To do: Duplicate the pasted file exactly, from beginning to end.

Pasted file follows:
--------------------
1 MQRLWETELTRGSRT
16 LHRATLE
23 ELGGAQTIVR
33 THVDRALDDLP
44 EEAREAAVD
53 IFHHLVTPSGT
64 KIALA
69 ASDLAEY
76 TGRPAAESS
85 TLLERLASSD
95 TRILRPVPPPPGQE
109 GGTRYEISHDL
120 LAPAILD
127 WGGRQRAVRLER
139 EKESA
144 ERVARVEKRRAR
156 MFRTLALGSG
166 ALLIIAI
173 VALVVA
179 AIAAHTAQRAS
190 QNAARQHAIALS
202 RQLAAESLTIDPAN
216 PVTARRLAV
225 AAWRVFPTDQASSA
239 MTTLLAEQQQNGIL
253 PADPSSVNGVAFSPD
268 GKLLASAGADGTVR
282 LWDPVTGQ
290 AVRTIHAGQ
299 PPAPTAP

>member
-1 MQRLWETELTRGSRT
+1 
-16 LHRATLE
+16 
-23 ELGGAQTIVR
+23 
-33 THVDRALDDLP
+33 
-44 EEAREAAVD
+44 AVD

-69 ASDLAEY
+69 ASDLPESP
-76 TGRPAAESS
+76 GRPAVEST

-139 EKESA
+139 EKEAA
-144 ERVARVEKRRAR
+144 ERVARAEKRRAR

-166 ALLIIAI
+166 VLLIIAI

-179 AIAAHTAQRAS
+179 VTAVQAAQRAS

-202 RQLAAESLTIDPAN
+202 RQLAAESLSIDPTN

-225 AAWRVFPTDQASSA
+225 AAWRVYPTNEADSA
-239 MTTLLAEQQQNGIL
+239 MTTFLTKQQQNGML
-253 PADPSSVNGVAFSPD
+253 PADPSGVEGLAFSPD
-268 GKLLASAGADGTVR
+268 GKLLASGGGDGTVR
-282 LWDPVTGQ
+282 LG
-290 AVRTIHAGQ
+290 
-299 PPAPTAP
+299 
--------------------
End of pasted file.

1 MQRLWETELTRGSRT
16 LHRATLE
23 ELGGAQTIVR
33 THVDRALDDLP
44 EEAREAAVD
53 IFHHLVTPSGT
64 KIALA
69 ASDLAEY
76 TGRPAAESS
85 TLLERLASSD
95 TRILRPVPPPPGQE
109 GGTRYEISHDL
120 LAPAILD
127 WGGRQRAVRLER
139 EKESA
144 ERVARVEKRRAR
156 MFRTLALGSG
166 ALLIIAI
173 VALVVA
179 AIAAHTAQRAS
190 QNAARQHAIALS
202 RQLAAESLTIDPAN
216 PVTARRLAV
225 AAWRVFPTDQASSA
239 MTTLLAEQQQNGIL
253 PADPSSVNGVAFSPD
268 GKLLASAGADGTVR
282 LWDPVTGQ
290 AVRTIHAGQ
299 PPAPTAP

>member
-1 MQRLWETELTRGSRT
+1 
-16 LHRATLE
+16 
-23 ELGGAQTIVR
+23 
-33 THVDRALDDLP
+33 
-44 EEAREAAVD
+44 AVD

-69 ASDLAEY
+69 ASDLPESP
-76 TGRPAAESS
+76 GRPAVEST

-139 EKESA
+139 EKEAA
-144 ERVARVEKRRAR
+144 ERVARAEKRRAR

-166 ALLIIAI
+166 VLLIIAI

-179 AIAAHTAQRAS
+179 VTAVQAAQRAS

-202 RQLAAESLTIDPAN
+202 RQLAAESLSIDPTN

-225 AAWRVFPTDQASSA
+225 AAWRVYPTNEADSA
-239 MTTLLAEQQQNGIL
+239 MTTFLTKQQQNGML
-253 PADPSSVNGVAFSPD
+253 PADPSGVEGLAFSPD
-268 GKLLASAGADGTVR
+268 GKLLASGGGDGTVR
-282 LWDPVTGQ
+282 LG
-290 AVRTIHAGQ
+290 
-299 PPAPTAP
+299 